Feedback can be hard. First, drumming up the courage to ask for it. Then actually listening to it without taking it personally. And perhaps hardest of all: sifting through conflicting feedback to know what to listen to, and what to ignore.

I was reminded of this recently. Over the last couple weeks I’ve been building a new site MatthewTrinetti.com to act as a resumé to showcase my work and experience. After getting it to a “good enough” place, I started asking for feedback from a handful of friends, colleagues, family and past clients.

Basically I wanted to know – does this site clearly explain what I do and how I can help you, your team, or company? Is it easy to navigate? What’s missing?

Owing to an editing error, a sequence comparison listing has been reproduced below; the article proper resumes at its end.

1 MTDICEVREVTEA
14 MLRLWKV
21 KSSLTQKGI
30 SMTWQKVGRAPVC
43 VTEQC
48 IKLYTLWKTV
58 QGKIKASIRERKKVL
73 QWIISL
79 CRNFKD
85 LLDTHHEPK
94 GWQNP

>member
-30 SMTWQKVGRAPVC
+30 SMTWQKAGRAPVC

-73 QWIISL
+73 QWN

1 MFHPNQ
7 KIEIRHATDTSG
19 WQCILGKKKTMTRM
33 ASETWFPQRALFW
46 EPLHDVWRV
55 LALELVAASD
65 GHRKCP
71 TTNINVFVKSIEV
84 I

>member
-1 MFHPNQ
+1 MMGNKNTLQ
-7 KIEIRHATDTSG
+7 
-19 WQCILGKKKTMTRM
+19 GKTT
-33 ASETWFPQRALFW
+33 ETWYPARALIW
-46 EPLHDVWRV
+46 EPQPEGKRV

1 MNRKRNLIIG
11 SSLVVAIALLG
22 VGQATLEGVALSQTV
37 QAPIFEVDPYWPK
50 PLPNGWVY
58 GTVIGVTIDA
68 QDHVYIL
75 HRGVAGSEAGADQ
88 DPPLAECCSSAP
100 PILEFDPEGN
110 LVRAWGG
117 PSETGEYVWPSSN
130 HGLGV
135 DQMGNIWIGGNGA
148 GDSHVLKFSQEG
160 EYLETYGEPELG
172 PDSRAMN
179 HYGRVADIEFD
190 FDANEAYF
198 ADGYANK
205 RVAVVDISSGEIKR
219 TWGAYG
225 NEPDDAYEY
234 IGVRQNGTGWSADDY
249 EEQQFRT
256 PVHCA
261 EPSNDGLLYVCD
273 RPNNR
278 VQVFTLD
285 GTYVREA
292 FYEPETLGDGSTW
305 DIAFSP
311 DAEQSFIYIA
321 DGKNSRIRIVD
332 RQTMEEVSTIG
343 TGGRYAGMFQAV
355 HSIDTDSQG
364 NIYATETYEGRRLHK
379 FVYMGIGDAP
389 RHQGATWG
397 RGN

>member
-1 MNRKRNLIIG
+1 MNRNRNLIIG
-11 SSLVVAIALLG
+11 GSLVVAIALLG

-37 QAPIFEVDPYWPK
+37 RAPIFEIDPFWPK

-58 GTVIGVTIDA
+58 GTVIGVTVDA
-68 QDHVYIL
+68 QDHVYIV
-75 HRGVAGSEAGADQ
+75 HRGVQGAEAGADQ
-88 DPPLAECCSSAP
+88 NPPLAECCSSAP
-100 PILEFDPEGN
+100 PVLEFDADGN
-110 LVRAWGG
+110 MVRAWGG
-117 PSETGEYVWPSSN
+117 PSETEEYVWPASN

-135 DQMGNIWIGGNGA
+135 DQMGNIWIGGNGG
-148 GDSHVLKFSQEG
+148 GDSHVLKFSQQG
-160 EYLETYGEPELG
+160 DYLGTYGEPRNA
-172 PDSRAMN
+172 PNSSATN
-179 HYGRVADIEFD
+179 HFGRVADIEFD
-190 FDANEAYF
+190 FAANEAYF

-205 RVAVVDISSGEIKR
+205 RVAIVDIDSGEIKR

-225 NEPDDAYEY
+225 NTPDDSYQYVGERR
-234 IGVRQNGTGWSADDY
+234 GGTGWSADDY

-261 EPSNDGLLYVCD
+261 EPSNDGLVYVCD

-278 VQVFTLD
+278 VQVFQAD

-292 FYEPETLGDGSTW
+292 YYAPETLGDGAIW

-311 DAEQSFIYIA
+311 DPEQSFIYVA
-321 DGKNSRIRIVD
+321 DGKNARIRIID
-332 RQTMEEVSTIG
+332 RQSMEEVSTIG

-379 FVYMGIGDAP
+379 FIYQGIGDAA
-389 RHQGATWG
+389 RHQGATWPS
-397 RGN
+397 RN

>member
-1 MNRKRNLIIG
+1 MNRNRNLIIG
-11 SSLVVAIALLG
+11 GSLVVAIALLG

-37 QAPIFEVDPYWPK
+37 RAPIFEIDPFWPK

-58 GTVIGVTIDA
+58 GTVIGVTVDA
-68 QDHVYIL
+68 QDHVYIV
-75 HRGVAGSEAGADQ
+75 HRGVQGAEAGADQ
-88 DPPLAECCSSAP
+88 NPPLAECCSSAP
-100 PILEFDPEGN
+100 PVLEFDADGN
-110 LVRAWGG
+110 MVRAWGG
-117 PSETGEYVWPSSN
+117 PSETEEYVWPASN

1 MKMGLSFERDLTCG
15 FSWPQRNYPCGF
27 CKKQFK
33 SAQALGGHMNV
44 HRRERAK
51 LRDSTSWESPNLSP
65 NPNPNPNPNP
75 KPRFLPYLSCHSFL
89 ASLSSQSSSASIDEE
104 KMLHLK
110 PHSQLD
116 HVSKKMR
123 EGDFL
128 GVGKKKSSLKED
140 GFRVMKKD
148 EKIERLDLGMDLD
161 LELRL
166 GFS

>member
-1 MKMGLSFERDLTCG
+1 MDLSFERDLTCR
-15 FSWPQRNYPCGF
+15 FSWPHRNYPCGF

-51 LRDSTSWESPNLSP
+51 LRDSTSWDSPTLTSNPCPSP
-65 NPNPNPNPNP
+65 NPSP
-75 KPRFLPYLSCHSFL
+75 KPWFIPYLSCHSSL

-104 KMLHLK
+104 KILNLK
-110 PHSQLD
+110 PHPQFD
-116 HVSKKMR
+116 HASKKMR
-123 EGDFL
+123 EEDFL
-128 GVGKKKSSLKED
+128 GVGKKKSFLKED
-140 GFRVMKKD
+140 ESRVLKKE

Then…the feedback came. It’s still coming. Some recurring. Some conflicting. How to navigate it all?

Here’s a tip from novelist Neil Gaiman on writing, but I think it applies to any feedback:

“Remember: when people tell you something’s wrong or doesn’t work for them, they are almost always right. When they tell you exactly what they think is wrong and how to fix it, they are almost always wrong.”

Listen when people say they don’t get it or it “doesn’t work for them.” If they’re the reader, the customer, the client – they’re right.

Read Gaiman’s full list: Neil Gaiman’s 8 Rules of Writing

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